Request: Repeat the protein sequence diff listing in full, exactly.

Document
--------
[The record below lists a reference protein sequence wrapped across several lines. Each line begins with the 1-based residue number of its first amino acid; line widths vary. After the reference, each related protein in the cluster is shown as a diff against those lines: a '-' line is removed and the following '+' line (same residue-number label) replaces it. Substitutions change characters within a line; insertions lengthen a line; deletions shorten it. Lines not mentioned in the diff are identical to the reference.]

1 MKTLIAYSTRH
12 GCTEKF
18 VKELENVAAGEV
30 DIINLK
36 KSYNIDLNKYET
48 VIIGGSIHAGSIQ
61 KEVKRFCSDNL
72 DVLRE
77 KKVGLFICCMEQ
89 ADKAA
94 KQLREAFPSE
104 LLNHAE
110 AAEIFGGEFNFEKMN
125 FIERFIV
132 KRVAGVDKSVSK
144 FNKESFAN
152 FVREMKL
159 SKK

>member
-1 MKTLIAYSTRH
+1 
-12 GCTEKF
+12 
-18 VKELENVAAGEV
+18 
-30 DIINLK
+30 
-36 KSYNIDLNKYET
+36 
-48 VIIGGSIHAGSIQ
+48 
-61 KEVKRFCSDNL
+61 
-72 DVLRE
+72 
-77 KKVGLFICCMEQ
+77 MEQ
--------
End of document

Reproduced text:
[The record below lists a reference protein sequence wrapped across several lines. Each line begins with the 1-based residue number of its first amino acid; line widths vary. After the reference, each related protein in the cluster is shown as a diff against those lines: a '-' line is removed and the following '+' line (same residue-number label) replaces it. Substitutions change characters within a line; insertions lengthen a line; deletions shorten it. Lines not mentioned in the diff are identical to the reference.]

1 MKTLIAYSTRH
12 GCTEKF
18 VKELENVAAGEV
30 DIINLK
36 KSYNIDLNKYET
48 VIIGGSIHAGSIQ
61 KEVKRFCSDNL
72 DVLRE
77 KKVGLFICCMEQ
89 ADKAA
94 KQLREAFPSE
104 LLNHAE
110 AAEIFGGEFNFEKMN
125 FIERFIV
132 KRVAGVDKSVSK
144 FNKESFAN
152 FVREMKL
159 SKK

>member
-1 MKTLIAYSTRH
+1 
-12 GCTEKF
+12 
-18 VKELENVAAGEV
+18 
-30 DIINLK
+30 
-36 KSYNIDLNKYET
+36 
-48 VIIGGSIHAGSIQ
+48 
-61 KEVKRFCSDNL
+61 
-72 DVLRE
+72 
-77 KKVGLFICCMEQ
+77 MEQ